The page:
One of the major challenges companies face is gaining an understanding of what drives a consumer to make a particular purchase.  Taking the necessary steps through market research to better understand shopper insights is one of the most important things a growing company (or any company for that matter) can do.  Ultimately the shopper’s decision to purchase or not purchase a product speaks louder than anything else.  Shoppers are influenced by all sorts of factors that lead up to their decision to buy or not to buy.  Your company may have developed a massive marketing campaign to hammer consumers with coupons, television ads and social media messaging – all of which helped get the consumer to the point of making a purchase.  However, all that might go out the window at the actual time of purchase.  The big question is, you did everything right up to that point from a marketing perspective, so why did the shopper select a competitor’s item?

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Gaining a full understanding of these influential factors that shoppers face at the point of purchase isn’t easy.  However, market research with shoppers/decision-makers is a great way to recognize what drives the consumer to making a particular purchase.  There are quite a few methodologies for garnering data on shopper insights.  For the best results, methodologies are often used in combination with one another.  Each methodology serves a specific purpose and has its own strengths, and in turn, its own flaws.  Here are a few examples of qualitative research methodologies that can be used to unearth shopper insights:

  • Shop-Alongs.  This is the biggie.  This methodology is still relatively overlooked, but is one of the more appealing and fastest growing approaches in market research.  What are shop-alongs? Click Here.  Shop-Alongs bring the research to the environment where the shopper is making these important decisions.  Whether that is a convenience store, drug store, grocery store, electronic store or department store – the research is conducted on-site with real life consumers.  Through the use of an experienced researcher, participants shed light on their decision-making process while they are making it.  Shop-Alongs are great because they are conducted in real-time.  With some other forms of research, participants have to think back or have to be asked to recollect a purchase decision they made three months ago.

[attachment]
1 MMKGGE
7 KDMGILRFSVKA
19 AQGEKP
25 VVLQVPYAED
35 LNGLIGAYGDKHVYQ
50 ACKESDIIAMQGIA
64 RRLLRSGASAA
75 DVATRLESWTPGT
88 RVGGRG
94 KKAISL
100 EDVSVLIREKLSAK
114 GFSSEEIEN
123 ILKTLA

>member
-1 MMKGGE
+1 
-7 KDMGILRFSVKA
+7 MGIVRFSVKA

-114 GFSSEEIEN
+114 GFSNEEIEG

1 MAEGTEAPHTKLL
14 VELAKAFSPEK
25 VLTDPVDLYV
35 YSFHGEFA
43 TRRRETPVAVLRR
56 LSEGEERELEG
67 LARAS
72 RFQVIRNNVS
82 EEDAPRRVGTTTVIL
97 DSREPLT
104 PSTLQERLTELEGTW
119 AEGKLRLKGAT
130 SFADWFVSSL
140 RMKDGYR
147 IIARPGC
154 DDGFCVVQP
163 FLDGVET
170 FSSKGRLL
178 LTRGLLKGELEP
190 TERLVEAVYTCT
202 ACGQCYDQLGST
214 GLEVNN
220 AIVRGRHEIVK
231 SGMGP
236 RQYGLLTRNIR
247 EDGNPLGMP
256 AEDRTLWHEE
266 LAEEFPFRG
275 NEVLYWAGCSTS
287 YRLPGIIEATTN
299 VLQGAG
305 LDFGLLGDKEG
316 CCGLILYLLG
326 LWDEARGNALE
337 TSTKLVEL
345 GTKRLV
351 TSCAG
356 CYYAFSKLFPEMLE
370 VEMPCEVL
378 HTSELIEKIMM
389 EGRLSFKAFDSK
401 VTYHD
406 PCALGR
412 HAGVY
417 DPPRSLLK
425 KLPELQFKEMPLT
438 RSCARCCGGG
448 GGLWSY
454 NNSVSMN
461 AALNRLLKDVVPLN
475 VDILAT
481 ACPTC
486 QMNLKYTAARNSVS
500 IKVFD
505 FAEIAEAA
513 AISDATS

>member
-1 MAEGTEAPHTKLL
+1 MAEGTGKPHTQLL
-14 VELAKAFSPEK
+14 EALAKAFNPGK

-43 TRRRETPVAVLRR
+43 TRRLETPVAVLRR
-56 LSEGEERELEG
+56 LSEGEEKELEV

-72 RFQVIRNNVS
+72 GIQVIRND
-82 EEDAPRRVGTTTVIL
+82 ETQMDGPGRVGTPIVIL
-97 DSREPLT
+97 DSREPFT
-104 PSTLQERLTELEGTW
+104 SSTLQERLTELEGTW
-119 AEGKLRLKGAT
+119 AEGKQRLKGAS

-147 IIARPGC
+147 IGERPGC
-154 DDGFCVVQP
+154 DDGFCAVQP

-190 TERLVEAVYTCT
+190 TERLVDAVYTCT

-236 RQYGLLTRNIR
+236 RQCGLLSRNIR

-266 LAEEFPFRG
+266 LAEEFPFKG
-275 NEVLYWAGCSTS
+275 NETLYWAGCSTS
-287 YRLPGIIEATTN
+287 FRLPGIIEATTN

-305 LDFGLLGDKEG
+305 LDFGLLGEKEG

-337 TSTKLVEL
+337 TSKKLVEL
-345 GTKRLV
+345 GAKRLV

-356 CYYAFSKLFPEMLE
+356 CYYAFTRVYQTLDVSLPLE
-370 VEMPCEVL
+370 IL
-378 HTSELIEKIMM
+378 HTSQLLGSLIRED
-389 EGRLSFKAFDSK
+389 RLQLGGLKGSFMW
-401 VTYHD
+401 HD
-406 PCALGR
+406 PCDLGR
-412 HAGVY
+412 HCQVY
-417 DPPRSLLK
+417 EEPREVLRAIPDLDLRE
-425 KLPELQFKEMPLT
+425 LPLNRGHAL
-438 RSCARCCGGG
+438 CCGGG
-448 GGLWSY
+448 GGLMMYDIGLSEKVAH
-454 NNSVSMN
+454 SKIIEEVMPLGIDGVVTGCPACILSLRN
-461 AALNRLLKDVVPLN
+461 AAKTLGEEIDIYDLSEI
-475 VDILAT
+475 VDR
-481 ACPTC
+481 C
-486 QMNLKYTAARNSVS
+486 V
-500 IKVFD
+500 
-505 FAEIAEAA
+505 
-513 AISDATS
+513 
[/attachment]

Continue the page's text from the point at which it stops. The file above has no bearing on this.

• Intercept Interviews.  Like shop-alongs, with intercept interviews you are reaching out to consumers while they are in their true shopping environment.  Intercepts are great for capturing the mindset shortly after a shopping decision is made.  Intercept interviews allow for selective screening, which help the research team gather feedback strictly from targeted consumers (i.e., the observation of a particular shopping behavior or the purchase of a particular item).
  • Observational Research.  Observational research is a great way to view someone in an uninfluenced environment.  This “hands-off” (or Laissez-Faire for our French audience) research methodology allows for the researcher to observe consumer behaviors and actions in the shopping environment.  This is captured through eye-tracking research, behavioral cameras or even having someone stationed in a position strictly to observe and record what they see.
  • Focus Groups.  Unlike our first three suggested methodologies, focus groups do not take place in the actual shopping environment.  I don’t think a grocery store would be too keen with a research firm setting up a table for 12 directly in the canned food aisle.  Therefore, focus groups rely on the moderator to put participants back into that decision-making mindset.  Unlike most on site research where time is of the essence to the consumer, focus groups allow for more detailed probing of responses.  Focus groups are a great setting for gathering and testing ideas – they really allow time to explore thoughts, decisions and influences on shopper insight (beyond just the decision).

These qualitative research methodologies will help close the gap between the initial intentions and considerations a shopper brings to the environment, and their final purchase decision. 

There is a lot of thinking going on between the time a consumer becomes aware of your product and the time when they actually make a purchase.  Using market research on other metrics such as awareness, perceptions and usage are all very important, but at the end of the day the biggest question for a lot of companies is “why did they/didn’t they buy my product?”  Shopper insight research answers that.